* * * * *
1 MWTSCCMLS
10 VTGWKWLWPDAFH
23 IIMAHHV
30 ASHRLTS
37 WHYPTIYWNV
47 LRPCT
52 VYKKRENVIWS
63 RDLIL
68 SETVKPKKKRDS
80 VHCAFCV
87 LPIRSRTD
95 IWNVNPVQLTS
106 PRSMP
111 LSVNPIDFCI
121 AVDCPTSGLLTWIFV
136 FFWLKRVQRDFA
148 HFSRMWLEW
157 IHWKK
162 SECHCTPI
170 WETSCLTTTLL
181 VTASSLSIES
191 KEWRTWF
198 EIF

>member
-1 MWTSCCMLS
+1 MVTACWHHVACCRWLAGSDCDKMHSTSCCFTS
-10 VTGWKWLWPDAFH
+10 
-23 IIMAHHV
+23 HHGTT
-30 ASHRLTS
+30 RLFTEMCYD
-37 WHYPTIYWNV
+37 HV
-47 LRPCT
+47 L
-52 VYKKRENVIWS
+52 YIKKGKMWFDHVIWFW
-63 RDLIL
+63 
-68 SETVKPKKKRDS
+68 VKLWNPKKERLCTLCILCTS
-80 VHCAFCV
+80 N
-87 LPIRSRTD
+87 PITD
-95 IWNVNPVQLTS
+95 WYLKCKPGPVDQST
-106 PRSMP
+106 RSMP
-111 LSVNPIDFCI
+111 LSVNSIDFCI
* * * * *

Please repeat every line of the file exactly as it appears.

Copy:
1 MWTSCCMLS
10 VTGWKWLWPDAFH
23 IIMAHHV
30 ASHRLTS
37 WHYPTIYWNV
47 LRPCT
52 VYKKRENVIWS
63 RDLIL
68 SETVKPKKKRDS
80 VHCAFCV
87 LPIRSRTD
95 IWNVNPVQLTS
106 PRSMP
111 LSVNPIDFCI
121 AVDCPTSGLLTWIFV
136 FFWLKRVQRDFA
148 HFSRMWLEW
157 IHWKK
162 SECHCTPI
170 WETSCLTTTLL
181 VTASSLSIES
191 KEWRTWF
198 EIF

>member
-1 MWTSCCMLS
+1 MVTACWHHVACCRWLAGSDCDKMHSTSCCFTS
-10 VTGWKWLWPDAFH
+10 
-23 IIMAHHV
+23 HHGTT
-30 ASHRLTS
+30 RLFTEMCYD
-37 WHYPTIYWNV
+37 HV
-47 LRPCT
+47 L
-52 VYKKRENVIWS
+52 YIKKGKMWFDHVIWFW
-63 RDLIL
+63 
-68 SETVKPKKKRDS
+68 VKLWNPKKERLCTLCILCTS
-80 VHCAFCV
+80 N
-87 LPIRSRTD
+87 PITD
-95 IWNVNPVQLTS
+95 WYLKCKPGPVDQST
-106 PRSMP
+106 RSMP
-111 LSVNPIDFCI
+111 LSVNSIDFCI